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Clement's Corner: Vivian

Owen R. Clement tells the satisfying tale of the chance meeting of former university roommates.

It was such a small matter. The argument that Vivian and I had that is, and yet, it remained unresolved for over twenty years. It would have remained so, if not for the accident.

Vivian Singh and I met for the first time when he was invited to move into a home I had rented with my uni mates, Phillip and Craig. Without consulting me first, Phil and Craig decided that they would share one bedroom while Vivian and I, the other.

He had come from a country town in the mid-north coast of New South Wales. His family had moved there to join other family members after their arrival from the Punjab in India. He had the maddening practice of using my personal belongings without asking. If, for instance, I was listening to my radio, he would think nothing of changing the station to suit his taste. He would also use my ball point pen and then leave it on his desk or even put it in his pocket, again without my permission. If he had asked I would have gladly let him listen to his station or lent him my pen. But to do so without asking was, in my opinion, extremely annoying. I said nothing at first, hoping that he would notice that the rest of us didn’t carry out these practises.

Finally, after a couple of weeks I could not contain myself any longer and asked quite sharply if he would cease these annoying habits. I expected him to be furious instead he apologised profusely, saying he was not aware that I would disapprove of what he was doing.

A few days after my complaint, I could see that he was holding something back. When I pressed him as to what it was, to my surprise he expressed his disbelief at how slack Phil, Craig and I were regarding our studies. We had an opportunity very few had from where he had come from, and here we were wasting our time by slacking off, drinking and sleeping with girls. If we didn’t want to use our time effectively, we should give up our space to those sho would appreciate it more.

At first the three of us were outraged by his criticisms. But then we took heed of what he had said and settled down. It amazed me to see how this change of attitude soon spread to others around the campus. Vivian benefited as well, as we gladly helped him in areas he had found difficult to manage or comprehend. Sadly I realised that although he had a good grasp of his subjects, English being his second language, meant that his presentations were poorly written. I was pleased to see he had a good brain and I believed before long he would improve.

Late one evening, I realise now with the coming examinations, we were both worn-out from long hours of swatting, we had a heated argument, about what it was I could not remember. It could have been that without thinking I had called him a stupid bastard or some other derogatory term. He became distant and stopped speaking to any of us. A few days later, without saying a word while we were out he packed up left Sydney before reparations could be made.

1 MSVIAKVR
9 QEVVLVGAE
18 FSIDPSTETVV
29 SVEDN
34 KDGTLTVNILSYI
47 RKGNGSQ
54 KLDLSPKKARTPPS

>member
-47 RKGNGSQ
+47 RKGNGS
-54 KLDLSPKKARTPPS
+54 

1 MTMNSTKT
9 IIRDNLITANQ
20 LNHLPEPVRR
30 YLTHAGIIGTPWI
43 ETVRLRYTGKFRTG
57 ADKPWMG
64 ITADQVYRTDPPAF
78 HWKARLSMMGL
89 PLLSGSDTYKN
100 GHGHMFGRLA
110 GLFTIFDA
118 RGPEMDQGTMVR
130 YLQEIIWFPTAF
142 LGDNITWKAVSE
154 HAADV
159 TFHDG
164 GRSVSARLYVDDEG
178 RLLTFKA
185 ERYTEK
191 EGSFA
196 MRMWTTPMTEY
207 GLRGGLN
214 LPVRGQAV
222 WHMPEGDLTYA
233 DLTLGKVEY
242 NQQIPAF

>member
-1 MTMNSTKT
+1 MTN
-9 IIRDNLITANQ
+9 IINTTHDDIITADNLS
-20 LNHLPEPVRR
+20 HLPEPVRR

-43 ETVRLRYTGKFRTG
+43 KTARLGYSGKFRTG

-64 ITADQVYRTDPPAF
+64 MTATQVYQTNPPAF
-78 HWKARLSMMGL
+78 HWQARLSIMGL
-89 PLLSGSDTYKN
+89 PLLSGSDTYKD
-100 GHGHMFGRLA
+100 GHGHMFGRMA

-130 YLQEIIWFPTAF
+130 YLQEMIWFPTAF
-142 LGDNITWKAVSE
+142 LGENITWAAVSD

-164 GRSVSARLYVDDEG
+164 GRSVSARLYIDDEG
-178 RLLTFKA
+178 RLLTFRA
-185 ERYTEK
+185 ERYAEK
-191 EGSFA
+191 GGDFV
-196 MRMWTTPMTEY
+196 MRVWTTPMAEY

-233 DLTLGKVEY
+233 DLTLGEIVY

To my amazement, which I found out later, he was one of the ambulancemen who had attended me when I was injured after a car accident about twenty years later, just outside Coffs Harbour.

At the hospital next day, he called to check on me. He also asked how Phil and Craig were getting along. It took me a while to equate the balding, moustachioed thick-set man with the slender fine-boned youth I had known during our university years. I could not have been more delighted to meet up with him again. After reminiscing for some time on our student days, I let him know that Phillip, Craig and I had wondered over the years what had happened to cause him to leave so unexpectedly without saying a word. Not offering me any explanation, he merely smiled and shook my hand. I held onto his hand and asked, ‘For the life of me, Vivian I cannot remember what we the hell had argued about, do you?’

This time he laughed out loud and said, ‘I did not leave because of anything anyone had said or done, I had to return to my home urgently as my father had been taken seriously ill with a stroke. Shortly after that he died and I had to take over running the banana plantation until it could be sold. I too wanted to contact you and let you all know where I was, but life had become too frenetic and as time passed it became harder. Consequently, I never did. I must say though, I am delighted to meet up with you again.’

I handed him my notebook and my ball-point pen and asked him to jot down his address and phone number, which he did.

‘We’ll continue this conversation when I’m off duty,’ he said. With that he gave a brief wave and left pointedly putting my pen in his pocket.

I smiled but said nothing.


By Owen R. Clement © clement2012

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